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Create your first API with PHP Laravel (or mock it using Mockoon!)

Learn how to create your first REST API and endpoints with the PHP Laravel framework or mock it using Mockoon to accelerate your application development

In this tutorial, you will learn how to create a basic REST API using PHP's Laravel framework. Laravel is one of the most popular PHP frameworks for web application development and REST API creation.

Creating an API using this framework is easy, straightforward, and only requires the following basic steps.

 1. Verify that PHP and Composer are installed

To create a simple API using Laravel, we first need to verify that PHP and composer are installed by running the following commands:

$ php -v PHP 8.1.6 (cli) (built: May 11 2022 08:55:59) (ZTS Visual C++ 2019 x64) Copyright (c) The PHP Group Zend Engine v4.1.6, Copyright (c) Zend Technologies $ composer -v ______ / ____/___ ____ ___ ____ ____ ________ _____ / / / __ \/ __ `__ \/ __ \/ __ \/ ___/ _ \/ ___/ / /___/ /_/ / / / / / / /_/ / /_/ (__ ) __/ / \____/\____/_/ /_/ /_/ .___/\____/____/\___/_/ /_/ Composer version 2.3.10 2022-07-13 15:48:23

Go to the PHP and Composer website download pages if the above commands are unsuccessful.

 2. Generate a new application with Composer

To generate a new Laravel application, we will use Composer. It will automatically install the required dependencies and create an application skeleton. To create this new application, run the following command in any folder of your choice:

$ composer create-project laravel/laravel my-api Creating a "laravel/laravel" project at "./my-api" Installing laravel/laravel (v9.3.2) - Downloading laravel/laravel (v9.3.2) ...

You can rename the application by modifying my-api to the name of your choice. Composer will create a new folder containing the scaffolded application.

 3. Create a new controller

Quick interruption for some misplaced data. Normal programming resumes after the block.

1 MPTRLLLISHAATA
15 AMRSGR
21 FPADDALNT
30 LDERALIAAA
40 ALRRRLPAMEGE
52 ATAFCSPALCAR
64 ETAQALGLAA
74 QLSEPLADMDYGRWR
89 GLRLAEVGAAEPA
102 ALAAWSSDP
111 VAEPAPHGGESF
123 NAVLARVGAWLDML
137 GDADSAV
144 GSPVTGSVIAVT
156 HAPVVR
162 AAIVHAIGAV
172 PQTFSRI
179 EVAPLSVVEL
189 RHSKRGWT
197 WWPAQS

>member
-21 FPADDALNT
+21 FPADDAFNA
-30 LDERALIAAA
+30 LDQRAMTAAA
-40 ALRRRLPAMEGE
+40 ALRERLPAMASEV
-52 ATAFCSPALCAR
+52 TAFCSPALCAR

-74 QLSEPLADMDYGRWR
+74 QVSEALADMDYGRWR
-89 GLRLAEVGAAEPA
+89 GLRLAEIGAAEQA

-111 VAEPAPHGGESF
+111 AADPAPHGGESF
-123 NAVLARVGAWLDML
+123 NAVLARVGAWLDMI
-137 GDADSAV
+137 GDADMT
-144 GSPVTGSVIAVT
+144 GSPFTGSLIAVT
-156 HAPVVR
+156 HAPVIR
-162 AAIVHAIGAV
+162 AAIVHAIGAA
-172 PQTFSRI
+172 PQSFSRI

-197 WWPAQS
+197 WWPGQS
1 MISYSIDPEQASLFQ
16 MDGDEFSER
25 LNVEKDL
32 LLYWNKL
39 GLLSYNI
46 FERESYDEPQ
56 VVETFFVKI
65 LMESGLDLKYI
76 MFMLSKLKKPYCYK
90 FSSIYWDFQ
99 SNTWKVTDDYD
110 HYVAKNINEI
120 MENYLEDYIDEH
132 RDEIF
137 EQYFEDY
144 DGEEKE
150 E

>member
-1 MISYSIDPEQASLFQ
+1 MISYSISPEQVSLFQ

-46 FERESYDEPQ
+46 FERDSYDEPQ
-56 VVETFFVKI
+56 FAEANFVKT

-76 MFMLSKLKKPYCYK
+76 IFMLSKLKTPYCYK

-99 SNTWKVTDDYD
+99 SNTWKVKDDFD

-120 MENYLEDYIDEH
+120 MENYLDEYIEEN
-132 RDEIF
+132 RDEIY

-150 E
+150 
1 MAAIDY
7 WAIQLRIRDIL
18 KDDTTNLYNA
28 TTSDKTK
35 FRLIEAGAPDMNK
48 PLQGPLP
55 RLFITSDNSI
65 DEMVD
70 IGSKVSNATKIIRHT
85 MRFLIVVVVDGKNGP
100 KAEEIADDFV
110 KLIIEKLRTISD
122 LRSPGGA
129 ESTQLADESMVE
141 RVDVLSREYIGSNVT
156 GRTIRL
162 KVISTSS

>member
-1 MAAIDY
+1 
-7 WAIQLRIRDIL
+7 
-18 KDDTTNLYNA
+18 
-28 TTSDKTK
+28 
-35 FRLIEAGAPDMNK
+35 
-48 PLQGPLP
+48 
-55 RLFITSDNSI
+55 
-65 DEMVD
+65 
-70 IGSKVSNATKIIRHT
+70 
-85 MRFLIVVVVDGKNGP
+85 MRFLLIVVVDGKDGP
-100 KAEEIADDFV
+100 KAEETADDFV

To add routes to our REST API, we first need to create a new controller. To do so, run the following command:

$ php artisan make:controller API/UsersController --api INFO Controller created successfully.

It will create a new API controller UsersController in a subfolder of the ./app/Http/Controllers folder. Thanks to the --api flag, the controller code will be stripped out of unnecessary methods.

 4. Create a new route

Next, we will need to add a new route pointing to our UsersController. To do so, open the ./routes/api.php file, and add the following lines:

use App\Http\Controllers\API\UsersController; Route::apiResource("users", UsersController::class);

You can verify that your API route were added by listing them using the following command:

$ php artisan route:list GET|HEAD / ............................................................ GET|HEAD api/user ..................................................... GET|HEAD api/users ............ users.index › API\UsersController@index POST api/users ............ › API\UsersController@store GET|HEAD api/users/{user} ....... › API\UsersController@show PUT|PATCH api/users/{user} ... users.update › API\UsersController@update DELETE api/users/{user} . users.destroy › API\UsersController@destroy Showing [7] routes